I see now that it is perfectly doable, and although – like I mentioned in the preamble – I understand solvers like Bryan who found the crossword off-putting, it must have been Great Fun for those who persisted. Alas, not me :(

  7. Sil van den Hoek says:

    Just one more thing, something that Pelham Barton already pointed at.
    I just had my PinC on the phone (again!) and she told me that she now had 23 clues and still couldn’t find the grid. Why? It was not clear to her that the clues were in the right order, she thought they were randomly given.
    So, yes, PB, as you say, “we should have been told this explicitly”. Bit naughty (as she called it) from Mr Editor.

  8. niloci says:

    No blame should attach to Dante over this. It was the crossword editor’s decision to turn it into a Carte rosee; we have published several in the past. It was an accident that the grid was the same as that day’s solution grid.

  9. Sil van den Hoek says:

    Dear niloci, no-one’s put any blame on Dante as far as I can see.
    I am not talking about “blame” anyway!
    It’s clear that the Carte Rosée was the editor’s choice. No problem with that either. You say “we have published several in the past”, but I am not long enough around in Crosswordland to remember that – I really hadn’t come across a thing like this before, but all in all I liked it.
    And your “accident”, well, it really helped me :).

  10. Pelham Barton says:

    Thanks Rufus and niloci for dropping in and filling in the gaps of the inside story behind this puzzle.

  11. fearsome says:

    Thanks Sil and Dante/Rufus
    I enjoyed this challenge and did wonder quite early on if the grid was the same as the earlier puzzle.

  12. Thomas99 says:

    I thought this was brilliant – in the end! It was a stiff challenge – wouldn’t want it them to come up too often – but worked very well as a “Carte Rosee”. I’m surprised at Sil and others’ lack of familiarity with the genre. Azed does “Carte Blanches” fairly regularly and there is certainly nothing especially controversial about them. All the same it might have been helpful for newer solvers (like me – I’ve never actually completed a Carte Blanche before) to be told explicitly that the clues were in the normal order (see Pelham B above) – though surely this was a possibility that must at least have occurred to everyone? (Unlike in a jigsaw, they were marked across and down.) The great thing was that it was still recognizably a Rufus “libertarian” puzzle but even with the challenge of designing the grid I could be 100% sure about everything by the end. The story of the editor deciding to make it carte rosee is surprising, but I think he chose the right puzzle (I’m one who still sometimes finds Rufus’ clues very challenging). Anyway, it felt really great to have persevered with it and (sort of) helped create an excellent crossword as well as solve it.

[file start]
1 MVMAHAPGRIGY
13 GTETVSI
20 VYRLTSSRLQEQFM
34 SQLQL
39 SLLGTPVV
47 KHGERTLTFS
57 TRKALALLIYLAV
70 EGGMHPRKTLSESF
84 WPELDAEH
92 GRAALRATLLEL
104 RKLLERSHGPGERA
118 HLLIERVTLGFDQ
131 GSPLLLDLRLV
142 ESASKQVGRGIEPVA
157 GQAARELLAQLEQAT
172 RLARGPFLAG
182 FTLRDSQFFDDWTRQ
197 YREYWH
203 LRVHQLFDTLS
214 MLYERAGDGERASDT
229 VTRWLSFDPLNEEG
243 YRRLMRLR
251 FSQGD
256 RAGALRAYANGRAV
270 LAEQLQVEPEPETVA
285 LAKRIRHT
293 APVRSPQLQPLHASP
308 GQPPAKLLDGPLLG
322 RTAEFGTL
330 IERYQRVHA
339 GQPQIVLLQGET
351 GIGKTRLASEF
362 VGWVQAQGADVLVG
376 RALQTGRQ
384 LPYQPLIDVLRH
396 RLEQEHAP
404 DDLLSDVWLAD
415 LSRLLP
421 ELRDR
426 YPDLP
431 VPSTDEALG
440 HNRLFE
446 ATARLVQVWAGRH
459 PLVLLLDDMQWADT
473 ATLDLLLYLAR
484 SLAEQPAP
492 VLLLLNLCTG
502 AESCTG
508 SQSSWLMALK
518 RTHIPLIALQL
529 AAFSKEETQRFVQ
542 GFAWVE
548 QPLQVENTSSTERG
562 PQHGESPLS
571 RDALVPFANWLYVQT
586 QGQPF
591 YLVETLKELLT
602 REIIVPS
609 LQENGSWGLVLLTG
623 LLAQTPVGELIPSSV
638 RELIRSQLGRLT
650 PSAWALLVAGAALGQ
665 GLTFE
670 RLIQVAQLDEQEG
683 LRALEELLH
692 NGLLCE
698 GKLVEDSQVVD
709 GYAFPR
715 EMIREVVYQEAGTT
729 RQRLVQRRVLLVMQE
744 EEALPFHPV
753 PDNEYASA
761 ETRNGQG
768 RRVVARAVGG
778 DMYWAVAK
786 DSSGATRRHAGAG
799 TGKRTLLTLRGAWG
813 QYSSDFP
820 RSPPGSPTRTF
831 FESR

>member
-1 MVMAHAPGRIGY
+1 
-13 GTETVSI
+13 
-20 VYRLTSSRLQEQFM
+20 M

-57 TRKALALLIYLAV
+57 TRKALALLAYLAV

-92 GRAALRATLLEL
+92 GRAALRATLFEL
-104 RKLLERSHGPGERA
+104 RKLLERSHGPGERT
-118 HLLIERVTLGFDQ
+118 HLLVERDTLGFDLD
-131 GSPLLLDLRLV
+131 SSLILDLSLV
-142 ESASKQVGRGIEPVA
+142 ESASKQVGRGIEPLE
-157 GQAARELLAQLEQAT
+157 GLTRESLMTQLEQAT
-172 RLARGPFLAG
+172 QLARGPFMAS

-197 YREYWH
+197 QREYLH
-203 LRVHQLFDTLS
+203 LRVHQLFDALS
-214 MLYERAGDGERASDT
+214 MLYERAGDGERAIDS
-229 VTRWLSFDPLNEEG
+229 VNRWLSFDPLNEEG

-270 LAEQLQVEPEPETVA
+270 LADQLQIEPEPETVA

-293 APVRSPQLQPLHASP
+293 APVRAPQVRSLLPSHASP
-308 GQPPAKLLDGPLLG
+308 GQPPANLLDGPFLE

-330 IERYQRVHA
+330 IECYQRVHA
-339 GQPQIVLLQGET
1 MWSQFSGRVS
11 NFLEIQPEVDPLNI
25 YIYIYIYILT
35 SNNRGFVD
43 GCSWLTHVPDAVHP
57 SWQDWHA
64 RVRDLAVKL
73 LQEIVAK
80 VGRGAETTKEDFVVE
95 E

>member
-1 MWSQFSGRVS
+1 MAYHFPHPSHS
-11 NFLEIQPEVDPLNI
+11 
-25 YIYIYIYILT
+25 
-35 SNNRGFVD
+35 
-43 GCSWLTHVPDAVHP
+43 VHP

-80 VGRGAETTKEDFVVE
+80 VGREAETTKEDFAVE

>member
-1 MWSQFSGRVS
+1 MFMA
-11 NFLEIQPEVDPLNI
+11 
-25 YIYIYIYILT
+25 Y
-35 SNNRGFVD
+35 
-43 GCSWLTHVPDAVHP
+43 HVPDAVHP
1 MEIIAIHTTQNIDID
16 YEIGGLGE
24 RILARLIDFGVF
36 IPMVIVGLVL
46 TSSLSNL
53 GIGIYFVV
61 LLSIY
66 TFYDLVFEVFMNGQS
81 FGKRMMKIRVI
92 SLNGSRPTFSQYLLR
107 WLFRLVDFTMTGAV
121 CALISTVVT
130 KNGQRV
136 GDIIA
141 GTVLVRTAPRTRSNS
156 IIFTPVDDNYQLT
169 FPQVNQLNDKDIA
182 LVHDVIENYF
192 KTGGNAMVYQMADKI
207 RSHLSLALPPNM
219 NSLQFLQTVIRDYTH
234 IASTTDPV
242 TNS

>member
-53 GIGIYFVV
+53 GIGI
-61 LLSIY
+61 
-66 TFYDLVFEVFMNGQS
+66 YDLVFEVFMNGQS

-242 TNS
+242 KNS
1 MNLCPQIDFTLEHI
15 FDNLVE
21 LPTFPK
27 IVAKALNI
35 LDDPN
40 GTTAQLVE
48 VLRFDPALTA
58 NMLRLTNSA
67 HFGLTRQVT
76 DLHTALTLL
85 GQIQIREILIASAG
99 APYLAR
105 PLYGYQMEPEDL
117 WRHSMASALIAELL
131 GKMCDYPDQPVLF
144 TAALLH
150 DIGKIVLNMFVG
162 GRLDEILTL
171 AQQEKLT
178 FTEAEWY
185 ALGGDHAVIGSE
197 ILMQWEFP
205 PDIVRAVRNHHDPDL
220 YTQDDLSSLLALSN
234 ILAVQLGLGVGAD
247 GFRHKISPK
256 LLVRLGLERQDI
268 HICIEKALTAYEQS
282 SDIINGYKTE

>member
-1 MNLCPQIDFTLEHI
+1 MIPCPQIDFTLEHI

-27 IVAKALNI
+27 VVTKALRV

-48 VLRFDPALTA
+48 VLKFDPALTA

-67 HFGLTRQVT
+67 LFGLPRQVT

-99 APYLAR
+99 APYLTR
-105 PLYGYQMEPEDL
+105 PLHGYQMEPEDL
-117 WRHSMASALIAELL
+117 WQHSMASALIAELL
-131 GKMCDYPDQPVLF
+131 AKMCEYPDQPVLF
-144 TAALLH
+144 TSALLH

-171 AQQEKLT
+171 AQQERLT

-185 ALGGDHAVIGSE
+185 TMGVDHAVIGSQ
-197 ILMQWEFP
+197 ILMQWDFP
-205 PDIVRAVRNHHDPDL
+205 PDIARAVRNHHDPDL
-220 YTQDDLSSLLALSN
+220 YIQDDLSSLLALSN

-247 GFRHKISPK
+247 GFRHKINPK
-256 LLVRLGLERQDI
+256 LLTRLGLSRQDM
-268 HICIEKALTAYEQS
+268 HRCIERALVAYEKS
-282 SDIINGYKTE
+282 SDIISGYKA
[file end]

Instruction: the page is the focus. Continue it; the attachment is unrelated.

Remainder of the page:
13. Sil van den Hoek says:

    Thomas, everything you said really makes sense.
    It could have been my verdict if, yes if, I would have persisted.

    I have not encountered puzzles like this since I started doing crosswords (in 2008). Azeds (and barred crosswords in general) are not really my cup of tea, so never seen Carte Blanches either. As some will know I do some setting myself (as Dalibor). Several pros have encouraged me to do something with it – some suggested the barred crossword is the best way in (into the broadsheets, that is). Unfortunately, I have no affinity with these kind of fancy puzzles. So, I never look at Azed et al.
    No Carte Blanche for me, more a Grey Area.